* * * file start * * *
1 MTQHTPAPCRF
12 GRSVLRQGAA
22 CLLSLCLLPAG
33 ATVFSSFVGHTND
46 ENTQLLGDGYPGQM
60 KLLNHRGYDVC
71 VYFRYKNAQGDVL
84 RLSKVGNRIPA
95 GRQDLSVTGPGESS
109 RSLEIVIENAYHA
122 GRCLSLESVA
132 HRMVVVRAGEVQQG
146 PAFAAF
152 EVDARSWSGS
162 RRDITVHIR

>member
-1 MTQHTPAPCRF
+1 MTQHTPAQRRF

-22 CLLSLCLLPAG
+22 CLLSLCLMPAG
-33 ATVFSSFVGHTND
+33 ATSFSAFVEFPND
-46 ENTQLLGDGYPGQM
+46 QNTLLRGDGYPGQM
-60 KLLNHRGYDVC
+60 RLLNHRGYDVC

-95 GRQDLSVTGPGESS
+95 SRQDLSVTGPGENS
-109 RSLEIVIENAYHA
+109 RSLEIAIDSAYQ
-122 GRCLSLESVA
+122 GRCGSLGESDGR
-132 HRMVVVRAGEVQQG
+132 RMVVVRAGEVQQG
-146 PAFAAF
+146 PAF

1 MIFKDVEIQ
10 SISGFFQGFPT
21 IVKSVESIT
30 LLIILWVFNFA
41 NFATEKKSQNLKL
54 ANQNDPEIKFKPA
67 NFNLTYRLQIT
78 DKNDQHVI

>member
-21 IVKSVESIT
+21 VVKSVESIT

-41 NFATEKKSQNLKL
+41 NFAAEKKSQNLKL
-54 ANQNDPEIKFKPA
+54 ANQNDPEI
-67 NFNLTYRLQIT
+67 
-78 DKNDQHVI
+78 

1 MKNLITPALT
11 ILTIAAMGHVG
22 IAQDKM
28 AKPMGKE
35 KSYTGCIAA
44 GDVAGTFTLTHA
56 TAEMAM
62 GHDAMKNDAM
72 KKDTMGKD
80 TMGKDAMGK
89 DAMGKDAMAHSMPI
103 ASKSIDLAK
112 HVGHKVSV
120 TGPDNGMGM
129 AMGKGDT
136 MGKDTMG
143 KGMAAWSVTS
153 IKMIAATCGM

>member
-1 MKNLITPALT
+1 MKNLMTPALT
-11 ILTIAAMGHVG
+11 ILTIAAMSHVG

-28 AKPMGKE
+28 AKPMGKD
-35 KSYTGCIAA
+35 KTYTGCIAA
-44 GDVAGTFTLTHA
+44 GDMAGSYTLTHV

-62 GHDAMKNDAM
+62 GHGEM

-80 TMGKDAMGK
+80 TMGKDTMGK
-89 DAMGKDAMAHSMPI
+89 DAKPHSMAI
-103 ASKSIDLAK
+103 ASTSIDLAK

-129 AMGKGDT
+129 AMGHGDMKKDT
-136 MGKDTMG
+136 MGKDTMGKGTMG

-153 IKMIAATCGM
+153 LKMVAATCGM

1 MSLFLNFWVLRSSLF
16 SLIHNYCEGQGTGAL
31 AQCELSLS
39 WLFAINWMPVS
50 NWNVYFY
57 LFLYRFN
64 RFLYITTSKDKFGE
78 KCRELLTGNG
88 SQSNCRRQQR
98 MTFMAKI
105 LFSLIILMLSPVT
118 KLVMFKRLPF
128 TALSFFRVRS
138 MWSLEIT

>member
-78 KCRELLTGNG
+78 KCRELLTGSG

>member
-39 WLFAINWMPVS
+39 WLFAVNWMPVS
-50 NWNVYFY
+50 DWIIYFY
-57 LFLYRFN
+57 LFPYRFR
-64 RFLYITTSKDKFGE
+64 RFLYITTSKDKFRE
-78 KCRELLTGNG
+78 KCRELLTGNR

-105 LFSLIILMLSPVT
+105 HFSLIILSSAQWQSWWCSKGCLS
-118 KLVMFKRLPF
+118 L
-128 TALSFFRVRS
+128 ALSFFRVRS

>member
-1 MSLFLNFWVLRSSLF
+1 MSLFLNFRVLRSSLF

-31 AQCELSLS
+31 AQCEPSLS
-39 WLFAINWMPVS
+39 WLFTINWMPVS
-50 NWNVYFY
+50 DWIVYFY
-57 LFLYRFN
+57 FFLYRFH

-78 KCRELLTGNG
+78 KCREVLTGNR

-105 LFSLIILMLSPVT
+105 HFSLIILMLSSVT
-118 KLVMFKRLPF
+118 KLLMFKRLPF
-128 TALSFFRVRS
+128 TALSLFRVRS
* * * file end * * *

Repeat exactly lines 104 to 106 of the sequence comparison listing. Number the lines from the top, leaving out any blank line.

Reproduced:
57 LFLYRFN
64 RFLYITTSKDKFGE
78 KCRELLTGNG